June 02, 2004
The menace of visual entertainment

We all sort of knew this, didn't we?

Almost a third of young teenagers have so little passion for reading that they cannot name a favourite story book, according to a poll that suggests most youngsters' reading tastes are prompted by the big screen.

A survey of 300 seven- to 14-year-olds, heralding the launch in September of a national storytelling festival for children, indicates that a love of books withers as children get older. Across the age range, one in five has no best-loved read.

The poll, published by the Prince of Wales Arts and Kids Foundation on the eve of the national release of the latest Harry Potter film, Harry Potter and the Prisoner of Azkaban, reveals that the schoolboy wizard is the most popular read of those children naming a favourite book, with just over half placing it in their top three.

JRR Tolkien's Lord of the Rings trilogy, also acquiring new life and new audiences in cinemas, is popular with 25%, followed by Roald Dahl's Charlie and the Chocolate Factory.

The findings were yesterday described by the children's laureate, Michael Morpurgo, a patron of the foundation, as confirmation that "a great welter of children simply don't read".

If you define education as reading, then clearly movies, TV, etc., are undermining education. But what if understanding pictures – how to make them, how to use them, how they work – is now more of what education does consist of, and should consist of, than in the pre-TV age, and in particular the pre-digital age? That makes sense to me.

Ask me which are the stories I now have a passion for, and most of the answers are movies, not books. So I am a traitor in the camp of the readers, like one of those teachers pointed to in the report above who lacks a passion for books, by which they mean story books.

I still read books, for history, technical understanding and social theorising. But less and less do I read them for diverting stories. When I do read a good old-fashioned sit-up-and-beg story, I am as likely as not reading it because of the social theories and history embodied in it, rather than for fun. (Example: I'm now scrutinising Dickens' Hard Times, which is a fascinating source of educational rumination, in this spirit of non-entertainment. If I want to be entertained by Hard Times, I get a video adaptation of it.) There are a few middlebrow contemporary exceptions, like Susan Isaacs and Nick Hornby, whose contemporary stories I read as and when I encounter them (preferably at knock-down prices a year after they've come out), but I almost never now read "literature" for fun. Would this make me a force for evil as an educator?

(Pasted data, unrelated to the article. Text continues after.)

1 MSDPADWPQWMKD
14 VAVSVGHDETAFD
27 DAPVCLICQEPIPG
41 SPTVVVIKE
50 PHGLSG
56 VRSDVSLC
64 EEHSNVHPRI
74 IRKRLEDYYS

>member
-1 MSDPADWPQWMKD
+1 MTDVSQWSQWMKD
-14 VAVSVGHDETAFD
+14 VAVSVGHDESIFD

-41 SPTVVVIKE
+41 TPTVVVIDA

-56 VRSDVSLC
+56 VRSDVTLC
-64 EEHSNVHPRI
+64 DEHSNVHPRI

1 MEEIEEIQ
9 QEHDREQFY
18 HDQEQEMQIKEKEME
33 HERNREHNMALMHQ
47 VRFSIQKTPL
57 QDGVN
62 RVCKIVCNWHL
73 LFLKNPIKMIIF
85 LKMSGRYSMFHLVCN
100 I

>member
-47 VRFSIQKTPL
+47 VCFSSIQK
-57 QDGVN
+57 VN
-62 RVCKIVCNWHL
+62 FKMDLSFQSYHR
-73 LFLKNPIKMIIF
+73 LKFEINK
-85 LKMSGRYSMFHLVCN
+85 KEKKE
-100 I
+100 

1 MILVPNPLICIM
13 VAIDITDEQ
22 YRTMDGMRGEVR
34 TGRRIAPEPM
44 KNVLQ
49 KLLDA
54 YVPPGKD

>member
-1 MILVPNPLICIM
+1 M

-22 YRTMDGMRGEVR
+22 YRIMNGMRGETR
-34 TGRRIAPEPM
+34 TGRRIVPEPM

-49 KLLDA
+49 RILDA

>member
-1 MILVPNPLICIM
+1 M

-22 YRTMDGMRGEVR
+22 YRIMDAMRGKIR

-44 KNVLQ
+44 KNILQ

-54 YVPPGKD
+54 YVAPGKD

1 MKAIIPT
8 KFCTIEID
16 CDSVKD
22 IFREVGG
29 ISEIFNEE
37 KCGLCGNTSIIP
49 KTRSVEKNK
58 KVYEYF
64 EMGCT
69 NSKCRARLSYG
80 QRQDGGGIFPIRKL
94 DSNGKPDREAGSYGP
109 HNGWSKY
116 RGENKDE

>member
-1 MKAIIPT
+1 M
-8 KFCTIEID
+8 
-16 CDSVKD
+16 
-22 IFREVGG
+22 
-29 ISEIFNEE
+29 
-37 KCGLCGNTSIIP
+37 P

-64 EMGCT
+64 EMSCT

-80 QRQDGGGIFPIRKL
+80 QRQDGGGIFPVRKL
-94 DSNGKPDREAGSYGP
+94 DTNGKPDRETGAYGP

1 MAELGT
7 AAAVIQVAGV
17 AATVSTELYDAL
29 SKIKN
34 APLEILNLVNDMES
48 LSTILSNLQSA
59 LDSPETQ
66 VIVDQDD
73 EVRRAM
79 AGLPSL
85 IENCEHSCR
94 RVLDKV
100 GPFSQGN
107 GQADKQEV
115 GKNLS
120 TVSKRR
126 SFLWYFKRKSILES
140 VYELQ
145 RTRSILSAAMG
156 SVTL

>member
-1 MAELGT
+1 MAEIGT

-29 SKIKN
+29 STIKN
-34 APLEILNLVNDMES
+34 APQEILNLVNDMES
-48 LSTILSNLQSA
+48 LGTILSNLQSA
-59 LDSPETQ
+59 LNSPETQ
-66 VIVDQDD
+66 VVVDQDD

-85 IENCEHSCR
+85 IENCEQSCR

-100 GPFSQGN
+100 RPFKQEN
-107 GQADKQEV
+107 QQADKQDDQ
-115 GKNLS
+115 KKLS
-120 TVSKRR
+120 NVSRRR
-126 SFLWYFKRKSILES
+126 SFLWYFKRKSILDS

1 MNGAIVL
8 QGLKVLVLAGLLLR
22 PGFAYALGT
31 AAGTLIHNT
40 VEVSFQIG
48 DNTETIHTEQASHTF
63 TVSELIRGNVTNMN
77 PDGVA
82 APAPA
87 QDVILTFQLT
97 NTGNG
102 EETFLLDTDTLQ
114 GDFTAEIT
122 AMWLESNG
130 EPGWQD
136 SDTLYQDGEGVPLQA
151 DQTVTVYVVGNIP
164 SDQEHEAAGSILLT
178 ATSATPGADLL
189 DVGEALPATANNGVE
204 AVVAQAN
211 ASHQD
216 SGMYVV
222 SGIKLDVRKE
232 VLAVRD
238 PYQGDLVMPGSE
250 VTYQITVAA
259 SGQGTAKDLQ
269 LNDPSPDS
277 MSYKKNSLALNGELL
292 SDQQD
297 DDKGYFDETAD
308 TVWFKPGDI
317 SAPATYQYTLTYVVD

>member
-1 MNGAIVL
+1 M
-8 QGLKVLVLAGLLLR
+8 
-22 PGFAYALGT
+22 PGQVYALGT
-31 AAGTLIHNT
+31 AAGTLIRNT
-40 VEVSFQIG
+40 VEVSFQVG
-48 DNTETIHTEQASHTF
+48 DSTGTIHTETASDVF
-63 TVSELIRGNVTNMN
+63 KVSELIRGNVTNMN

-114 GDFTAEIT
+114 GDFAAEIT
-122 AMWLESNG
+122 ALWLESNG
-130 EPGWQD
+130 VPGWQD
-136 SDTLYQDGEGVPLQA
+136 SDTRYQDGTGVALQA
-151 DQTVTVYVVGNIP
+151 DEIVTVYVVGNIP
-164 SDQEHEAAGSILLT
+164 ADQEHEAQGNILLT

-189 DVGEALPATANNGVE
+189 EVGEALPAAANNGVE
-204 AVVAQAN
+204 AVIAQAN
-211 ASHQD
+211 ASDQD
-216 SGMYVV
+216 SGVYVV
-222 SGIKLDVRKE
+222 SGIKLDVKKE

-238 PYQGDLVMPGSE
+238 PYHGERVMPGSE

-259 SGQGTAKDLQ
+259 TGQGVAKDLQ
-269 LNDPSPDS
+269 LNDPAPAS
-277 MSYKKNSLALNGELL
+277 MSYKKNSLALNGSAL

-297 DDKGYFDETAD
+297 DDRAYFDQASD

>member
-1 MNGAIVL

I still think the 3Rs are crucial, if only to read and type the captions on the pictures and to keep count of all the pixels and megabytes etc.

Devoted readers of everything that I write - and I know that such people exist because I met one in 1995 (although I pity the poor bastard now) – will be aware that this posting could just as easily have gone on my Culture Blog. I put it here because writing good stuff for here is harder. This is because by simply not being asleep I am immersed in my Culture, but the world of Education does not now (yet – keep reading) force itself upon my attention quite so completely or so often, and in order to write about it even half-adequately, I have either to think a little, or to steal – or as we bloggers call it: link.

As regulars here will know, the policy here, now, for reasons which this posting has been all about, is to have gratuitous pictures, often only marginally relevant to the matter in hand, to arouse the interest of readers and keep their attention, stop them staring out of the window or sending text messages to each other instead of paying attention to me, etc. So here is a gratuitous Harry Potter picture:

TimePotter.jpg

There is an obvious danger to putting up pictures here, which is that my readers won't bother to actually read what I've put, but will merely guess its meaning by looking at the pictures, and thereby acquire extremely bad "reading" (not proper reading at all of course) habits which will stand them in very bad stead in their future lives. But this is a risk I believe I must take. After all, if I can't persuade you to want to read this stuff, you'll never learn to read properly. The point to grasp is that (a) all these squiggles do actually mean something, and that (b) you must decypher all of them.

I found this picture here. You want to read? Read all that.

Posted by Brian Micklethwait at 02:28 PM
Category: Literacy